War of 1812: The Americans Threaten Montreal, Fall, 1813


The United States government forced General Dearborn to retire during the summer of 1813. His string of mistakes included leaving Sackett’s Harbor weakly defended, his inability to capture Brigadier General John Vincent’s army after the fall of Fort George, the subsequent loss at Stoney Creek and ignominious retreat back to Fort George, and the embarrassing surrender of yet another American army at the Battle of Beaver Dam. General James Wilkinson took over command of the Northern Army in August.

The American Invasion Plan: Capture Kingston and Montreal

The new strategic plan involved attacking Kingston, the British naval base on Lake Ontario, and then assaulting Montreal. General Wilkinson would sail from Sackett’s Harbor with the bulk of his army and capture Kingston. Meanwhile, his bitter rival and subordinate, Major-General Wade Hampton, would advance from Burlington, Vermont and threaten Montreal in an attempt to prevent the Montreal defenders from reinforcing Kingston.

Following the defeat of the British naval base, General Wilkinson’s army would advance in boats down the St. Lawrence River and join General Hampton’s men near Isle Perrot. The combined forces would then attack across the lake to Lachine and into Montreal.

The American Army Invades Canada

General Hampton’s right wing of the army included more than 4,000 regulars, 1,500 militia, and 10 cannons. After the Burlington troops traveled across Lake Champlain and disembarked in Cumberland Head, New York, the skittish British leader, Sir George Prevost, immediately ordered most of his British forces to Kingston. He had incorrectly concluded that the Burlington army was joining the Kingston assault forces in Sackett’s Harbor.

Instead, General Hampton’s men returned to their boats and disembarked near the mouth of the Richelieu River, crossed the Canadian border on September 20, and overcame a small British picket at Odelltown. They headed north through a wooded swamp that had been parched by an unusually hot, dry summer.

Colonel De Salaberry and his Men Harass the American Army

A few British infantry and some native warriors constantly harassed the American invaders by firing from the surrounding woods and then disappearing. The small force was led by 35-year-old Lieutenant Colonel Charles Michel d’Irumberry De Salaberry, a well-liked military hero of French-Canadian descent. The annoying ambushes caused few casualties; however, after two days, General Hampton abandoned his invasion and withdrew back to the United States.

The reason for the withdrawal was that the dry conditions meant there was no water for the men or horses. General Hampton moved his army west and camped at Four Corners (Now Chateaugay, NY) on the River Chateauguay. Beginning on September 24, he rested his men and waited for further orders from General Wilkinson.

Meanwhile, Sir George Prevost in Kingston, worried about General Hampton’s forces, ordered Colonel De Salaberry to attack the camp at Four Corners. It was a ludicrous idea. The British force consisted of approximately 200 Voltiguers and some native warriors, while General Hampton had more than 5,000 soldiers. A bold and brave soldier, De Salaberry carried out his orders. On October 1, he surprised the American camp by attacking with 50 chosen men and the warriors. They charged the camp twice and then skirmished with the Americans from a forested area until darkness. During the fight, they killed an officer and a private, and they captured two soldiers.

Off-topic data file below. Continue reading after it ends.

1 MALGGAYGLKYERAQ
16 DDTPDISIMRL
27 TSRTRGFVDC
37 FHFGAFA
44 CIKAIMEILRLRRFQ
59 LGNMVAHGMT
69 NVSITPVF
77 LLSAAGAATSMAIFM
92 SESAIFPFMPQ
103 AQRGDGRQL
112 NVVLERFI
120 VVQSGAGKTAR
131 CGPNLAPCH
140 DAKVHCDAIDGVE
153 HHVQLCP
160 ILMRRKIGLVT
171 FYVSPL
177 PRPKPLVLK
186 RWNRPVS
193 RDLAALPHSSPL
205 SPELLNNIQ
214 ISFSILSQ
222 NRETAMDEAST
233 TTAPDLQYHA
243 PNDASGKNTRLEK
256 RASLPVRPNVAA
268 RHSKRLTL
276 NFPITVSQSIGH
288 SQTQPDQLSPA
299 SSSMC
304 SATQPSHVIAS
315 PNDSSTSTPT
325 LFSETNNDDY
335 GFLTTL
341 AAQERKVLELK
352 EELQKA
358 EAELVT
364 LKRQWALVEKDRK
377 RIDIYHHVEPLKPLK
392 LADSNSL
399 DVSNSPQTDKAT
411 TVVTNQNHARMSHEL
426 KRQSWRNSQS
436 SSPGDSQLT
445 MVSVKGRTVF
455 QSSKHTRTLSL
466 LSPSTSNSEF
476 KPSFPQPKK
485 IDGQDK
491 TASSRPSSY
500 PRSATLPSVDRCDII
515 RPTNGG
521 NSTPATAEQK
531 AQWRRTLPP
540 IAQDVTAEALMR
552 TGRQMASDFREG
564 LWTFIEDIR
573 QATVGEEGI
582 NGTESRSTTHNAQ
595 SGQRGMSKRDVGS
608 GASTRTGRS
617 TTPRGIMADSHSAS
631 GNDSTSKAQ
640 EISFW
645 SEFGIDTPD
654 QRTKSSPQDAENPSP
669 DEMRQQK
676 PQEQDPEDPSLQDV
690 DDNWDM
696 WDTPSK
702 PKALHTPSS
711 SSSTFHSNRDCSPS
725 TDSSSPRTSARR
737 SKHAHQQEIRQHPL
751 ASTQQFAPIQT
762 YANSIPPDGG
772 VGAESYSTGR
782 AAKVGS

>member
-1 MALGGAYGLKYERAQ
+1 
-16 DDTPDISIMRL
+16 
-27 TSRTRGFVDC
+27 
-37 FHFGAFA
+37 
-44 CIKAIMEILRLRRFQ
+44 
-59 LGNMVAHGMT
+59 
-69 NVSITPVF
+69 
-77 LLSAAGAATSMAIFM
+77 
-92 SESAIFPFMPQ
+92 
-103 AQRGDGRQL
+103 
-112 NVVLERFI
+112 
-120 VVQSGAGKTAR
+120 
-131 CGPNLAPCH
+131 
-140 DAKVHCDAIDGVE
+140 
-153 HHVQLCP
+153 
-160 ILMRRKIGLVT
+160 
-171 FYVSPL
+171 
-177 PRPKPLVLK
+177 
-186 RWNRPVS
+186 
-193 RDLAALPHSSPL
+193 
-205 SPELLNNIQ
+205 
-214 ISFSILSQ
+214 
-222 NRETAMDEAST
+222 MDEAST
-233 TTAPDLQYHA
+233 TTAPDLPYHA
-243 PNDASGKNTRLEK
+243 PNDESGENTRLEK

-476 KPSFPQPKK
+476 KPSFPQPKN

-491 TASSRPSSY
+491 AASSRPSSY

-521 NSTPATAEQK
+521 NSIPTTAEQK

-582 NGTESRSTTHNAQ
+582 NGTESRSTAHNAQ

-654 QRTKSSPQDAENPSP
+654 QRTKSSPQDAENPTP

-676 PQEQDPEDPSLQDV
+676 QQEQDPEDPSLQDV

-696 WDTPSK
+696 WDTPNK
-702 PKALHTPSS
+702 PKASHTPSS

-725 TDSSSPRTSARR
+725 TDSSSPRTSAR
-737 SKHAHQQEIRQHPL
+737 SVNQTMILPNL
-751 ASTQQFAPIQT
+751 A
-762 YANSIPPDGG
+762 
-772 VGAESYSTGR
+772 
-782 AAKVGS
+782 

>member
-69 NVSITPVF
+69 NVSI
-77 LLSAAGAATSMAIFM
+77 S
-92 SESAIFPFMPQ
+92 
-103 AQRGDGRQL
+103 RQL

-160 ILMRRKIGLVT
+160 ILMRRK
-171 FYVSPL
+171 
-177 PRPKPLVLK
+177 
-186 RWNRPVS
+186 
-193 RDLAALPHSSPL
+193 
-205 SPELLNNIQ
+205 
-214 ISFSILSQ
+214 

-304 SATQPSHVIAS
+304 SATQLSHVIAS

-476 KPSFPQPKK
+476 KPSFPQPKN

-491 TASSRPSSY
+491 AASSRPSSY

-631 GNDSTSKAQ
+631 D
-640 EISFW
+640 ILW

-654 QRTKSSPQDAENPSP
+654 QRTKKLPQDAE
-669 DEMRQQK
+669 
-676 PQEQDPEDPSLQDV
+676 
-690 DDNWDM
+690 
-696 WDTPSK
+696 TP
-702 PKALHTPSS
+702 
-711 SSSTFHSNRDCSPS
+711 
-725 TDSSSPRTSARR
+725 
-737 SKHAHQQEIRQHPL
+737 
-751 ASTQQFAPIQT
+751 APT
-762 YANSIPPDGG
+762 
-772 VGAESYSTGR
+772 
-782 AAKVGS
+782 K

The Canadian Voltiguers Prepare Their Defenses

Withdrawing by the route General Hampton and his army would be taking towards Montreal, the British troops felled trees hoping to slow the Americans’ progress. Colonel De Salaberry then selected a position in a thickly wooded area on the left bank of the river and constructed defensive works with the intention of delaying General Hampton’s army when he advanced on Montreal.

For three weeks, Colonel De Salaberry and the Canadian Voltiguers improved their defenses while General Hampton rested his men, prepared for the assault on Montreal, and waited for General Wilkinson’s attack on Kingston. The British forces built log breastworks, a small blockhouse, and lines of abattis. They destroyed bridges over the River Chateauguay and felled trees to block the roads and discourage artillery. Soon, veteran soldiers of the Glengarry Regiment and a new unit of Canadian Fencibles arrived to help strengthen the position.

The Attack on Kingston is Cancelled

News arrived at Sackett’s Harbor that British troops had reinforced Kingston. On October 16, the Americans abandoned that part of the plan and immediately began the advance on Montreal. As General Wilkinson’s men boarded boats at Sackett’s Harbor, he ordered General Hampton to advance down the Chateauguay River towards Montreal.

General Hampton’s army finally left their Four Corners camp on October 21. Over the next few days, his engineers laboriously cut a 24-mile road through thick forest. Soldiers used the road to drag the ten cannons forward, from the camp at Four Corners to Spears (now Ormstown, Quebec), roughly seven miles south of Colonel De Salaberry’s fortified position. The mismanaged fight called the Battle of Chateauguay was about to begin.